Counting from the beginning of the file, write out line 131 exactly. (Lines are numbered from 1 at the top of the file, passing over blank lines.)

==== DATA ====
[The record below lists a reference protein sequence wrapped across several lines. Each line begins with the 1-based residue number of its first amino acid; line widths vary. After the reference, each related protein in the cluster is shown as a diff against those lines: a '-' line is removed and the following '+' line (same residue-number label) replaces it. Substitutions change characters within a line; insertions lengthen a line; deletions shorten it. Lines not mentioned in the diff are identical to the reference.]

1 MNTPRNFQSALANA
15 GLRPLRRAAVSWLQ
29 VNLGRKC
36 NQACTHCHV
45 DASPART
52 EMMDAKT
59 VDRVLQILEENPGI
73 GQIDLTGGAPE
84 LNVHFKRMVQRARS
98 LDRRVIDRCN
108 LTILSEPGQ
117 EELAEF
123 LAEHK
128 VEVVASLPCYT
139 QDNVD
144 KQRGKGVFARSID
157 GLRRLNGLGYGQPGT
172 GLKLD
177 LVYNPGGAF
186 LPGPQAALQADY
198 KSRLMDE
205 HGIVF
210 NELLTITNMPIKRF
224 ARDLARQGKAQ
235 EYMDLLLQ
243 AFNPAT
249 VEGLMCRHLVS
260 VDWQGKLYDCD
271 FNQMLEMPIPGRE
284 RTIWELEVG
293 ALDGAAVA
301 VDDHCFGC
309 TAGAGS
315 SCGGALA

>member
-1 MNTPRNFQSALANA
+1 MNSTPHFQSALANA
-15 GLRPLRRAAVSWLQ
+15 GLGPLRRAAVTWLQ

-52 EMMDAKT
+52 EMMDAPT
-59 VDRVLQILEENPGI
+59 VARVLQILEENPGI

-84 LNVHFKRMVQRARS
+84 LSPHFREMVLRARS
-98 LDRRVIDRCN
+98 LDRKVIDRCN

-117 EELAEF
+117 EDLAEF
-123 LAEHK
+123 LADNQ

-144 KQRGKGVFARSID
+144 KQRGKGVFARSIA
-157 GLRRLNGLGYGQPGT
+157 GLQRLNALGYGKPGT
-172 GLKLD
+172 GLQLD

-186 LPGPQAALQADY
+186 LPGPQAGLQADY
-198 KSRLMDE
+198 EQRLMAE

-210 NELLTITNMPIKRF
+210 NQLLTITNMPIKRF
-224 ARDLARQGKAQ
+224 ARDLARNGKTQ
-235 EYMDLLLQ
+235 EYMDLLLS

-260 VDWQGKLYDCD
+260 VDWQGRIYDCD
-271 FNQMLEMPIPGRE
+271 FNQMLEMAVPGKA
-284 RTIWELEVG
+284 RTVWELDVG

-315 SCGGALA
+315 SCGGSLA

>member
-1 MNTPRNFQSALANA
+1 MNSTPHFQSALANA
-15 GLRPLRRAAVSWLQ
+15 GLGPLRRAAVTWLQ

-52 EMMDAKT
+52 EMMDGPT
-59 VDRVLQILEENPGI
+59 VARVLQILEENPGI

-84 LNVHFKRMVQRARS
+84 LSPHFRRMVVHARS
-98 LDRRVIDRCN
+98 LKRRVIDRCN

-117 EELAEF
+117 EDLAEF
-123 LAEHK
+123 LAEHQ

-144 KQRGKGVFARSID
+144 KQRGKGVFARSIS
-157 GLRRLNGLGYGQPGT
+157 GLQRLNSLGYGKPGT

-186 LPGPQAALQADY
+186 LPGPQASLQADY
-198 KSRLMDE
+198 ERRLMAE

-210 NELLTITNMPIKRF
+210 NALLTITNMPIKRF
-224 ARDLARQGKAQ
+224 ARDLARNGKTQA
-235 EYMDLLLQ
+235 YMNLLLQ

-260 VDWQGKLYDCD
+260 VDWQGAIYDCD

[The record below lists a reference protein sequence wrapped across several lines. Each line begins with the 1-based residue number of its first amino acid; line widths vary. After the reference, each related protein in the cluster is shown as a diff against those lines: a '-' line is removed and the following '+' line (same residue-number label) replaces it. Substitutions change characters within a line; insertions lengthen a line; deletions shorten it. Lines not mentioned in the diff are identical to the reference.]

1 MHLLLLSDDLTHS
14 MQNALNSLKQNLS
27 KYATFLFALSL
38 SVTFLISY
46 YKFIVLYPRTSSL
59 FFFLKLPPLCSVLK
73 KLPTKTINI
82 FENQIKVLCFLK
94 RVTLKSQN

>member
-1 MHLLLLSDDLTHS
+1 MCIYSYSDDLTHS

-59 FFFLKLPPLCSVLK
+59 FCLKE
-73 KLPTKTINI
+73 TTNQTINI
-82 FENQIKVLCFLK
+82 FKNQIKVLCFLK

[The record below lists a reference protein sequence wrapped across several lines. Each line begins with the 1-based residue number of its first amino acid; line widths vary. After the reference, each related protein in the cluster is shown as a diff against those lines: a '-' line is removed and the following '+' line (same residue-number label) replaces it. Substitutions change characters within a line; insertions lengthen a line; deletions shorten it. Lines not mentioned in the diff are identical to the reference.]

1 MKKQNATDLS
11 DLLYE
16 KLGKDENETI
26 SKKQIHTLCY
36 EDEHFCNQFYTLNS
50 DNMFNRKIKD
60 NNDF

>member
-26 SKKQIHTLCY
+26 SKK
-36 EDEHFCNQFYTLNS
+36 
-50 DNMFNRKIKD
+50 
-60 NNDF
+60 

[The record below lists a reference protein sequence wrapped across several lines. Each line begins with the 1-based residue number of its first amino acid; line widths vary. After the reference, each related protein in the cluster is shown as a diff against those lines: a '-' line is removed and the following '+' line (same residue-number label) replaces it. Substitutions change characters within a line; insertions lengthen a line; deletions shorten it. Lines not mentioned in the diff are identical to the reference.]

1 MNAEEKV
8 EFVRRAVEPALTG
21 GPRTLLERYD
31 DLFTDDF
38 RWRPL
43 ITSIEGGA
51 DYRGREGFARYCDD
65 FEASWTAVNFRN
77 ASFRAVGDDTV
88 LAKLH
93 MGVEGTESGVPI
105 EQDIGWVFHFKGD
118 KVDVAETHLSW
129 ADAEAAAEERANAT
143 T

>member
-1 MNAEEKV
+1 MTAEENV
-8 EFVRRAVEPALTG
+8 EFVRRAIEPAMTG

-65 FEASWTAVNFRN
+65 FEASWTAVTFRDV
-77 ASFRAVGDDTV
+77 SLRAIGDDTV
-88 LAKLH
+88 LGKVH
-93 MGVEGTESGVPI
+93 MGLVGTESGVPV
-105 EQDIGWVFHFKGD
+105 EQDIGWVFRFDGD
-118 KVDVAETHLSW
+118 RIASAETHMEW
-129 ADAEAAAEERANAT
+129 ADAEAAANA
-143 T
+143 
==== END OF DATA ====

11 DLLYE